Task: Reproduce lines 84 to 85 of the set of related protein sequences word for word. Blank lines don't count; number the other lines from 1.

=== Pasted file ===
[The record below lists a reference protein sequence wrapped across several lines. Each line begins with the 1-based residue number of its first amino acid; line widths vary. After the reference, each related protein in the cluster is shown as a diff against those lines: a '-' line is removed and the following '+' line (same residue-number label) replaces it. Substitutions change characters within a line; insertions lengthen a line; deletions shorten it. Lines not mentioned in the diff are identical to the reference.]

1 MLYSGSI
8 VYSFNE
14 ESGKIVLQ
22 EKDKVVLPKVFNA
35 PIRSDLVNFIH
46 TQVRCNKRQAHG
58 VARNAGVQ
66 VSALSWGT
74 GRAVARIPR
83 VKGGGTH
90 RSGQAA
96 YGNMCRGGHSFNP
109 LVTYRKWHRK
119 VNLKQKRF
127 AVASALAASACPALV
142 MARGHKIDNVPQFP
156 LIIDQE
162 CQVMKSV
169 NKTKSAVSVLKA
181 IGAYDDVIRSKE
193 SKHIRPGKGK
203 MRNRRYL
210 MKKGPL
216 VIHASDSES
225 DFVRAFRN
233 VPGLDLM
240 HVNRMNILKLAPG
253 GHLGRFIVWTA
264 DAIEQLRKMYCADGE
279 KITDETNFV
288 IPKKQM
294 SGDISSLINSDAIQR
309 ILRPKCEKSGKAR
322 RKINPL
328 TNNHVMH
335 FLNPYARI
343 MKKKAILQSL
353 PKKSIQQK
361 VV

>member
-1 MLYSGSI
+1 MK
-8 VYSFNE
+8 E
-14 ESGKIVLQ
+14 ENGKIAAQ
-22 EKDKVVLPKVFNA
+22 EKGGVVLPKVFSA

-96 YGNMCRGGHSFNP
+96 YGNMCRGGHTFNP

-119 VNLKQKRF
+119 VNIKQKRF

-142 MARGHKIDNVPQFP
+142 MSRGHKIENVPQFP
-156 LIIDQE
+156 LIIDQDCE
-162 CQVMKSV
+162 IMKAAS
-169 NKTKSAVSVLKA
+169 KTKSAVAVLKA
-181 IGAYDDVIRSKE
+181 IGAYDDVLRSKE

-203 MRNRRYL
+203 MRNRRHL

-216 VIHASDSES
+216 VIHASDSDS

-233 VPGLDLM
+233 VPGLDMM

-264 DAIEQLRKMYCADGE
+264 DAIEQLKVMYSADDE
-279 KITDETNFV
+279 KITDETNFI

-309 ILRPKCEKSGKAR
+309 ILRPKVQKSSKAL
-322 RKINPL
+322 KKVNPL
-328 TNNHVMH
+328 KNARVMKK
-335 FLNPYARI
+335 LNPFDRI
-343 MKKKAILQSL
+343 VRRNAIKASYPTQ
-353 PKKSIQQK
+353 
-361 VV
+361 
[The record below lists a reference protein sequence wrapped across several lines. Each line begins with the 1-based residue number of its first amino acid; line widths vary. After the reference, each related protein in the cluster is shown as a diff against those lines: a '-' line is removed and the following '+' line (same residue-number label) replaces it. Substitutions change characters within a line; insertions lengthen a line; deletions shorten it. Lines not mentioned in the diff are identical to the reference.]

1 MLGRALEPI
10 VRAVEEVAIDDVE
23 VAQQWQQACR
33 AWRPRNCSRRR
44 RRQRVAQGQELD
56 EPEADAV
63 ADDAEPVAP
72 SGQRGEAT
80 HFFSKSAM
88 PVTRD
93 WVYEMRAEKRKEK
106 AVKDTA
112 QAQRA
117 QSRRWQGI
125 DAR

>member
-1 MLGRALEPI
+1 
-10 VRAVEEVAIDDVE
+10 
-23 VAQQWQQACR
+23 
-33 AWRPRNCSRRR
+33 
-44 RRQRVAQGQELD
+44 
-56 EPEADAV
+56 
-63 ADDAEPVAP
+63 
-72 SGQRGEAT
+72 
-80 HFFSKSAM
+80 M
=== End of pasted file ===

-353 PKKSIQQK
+353 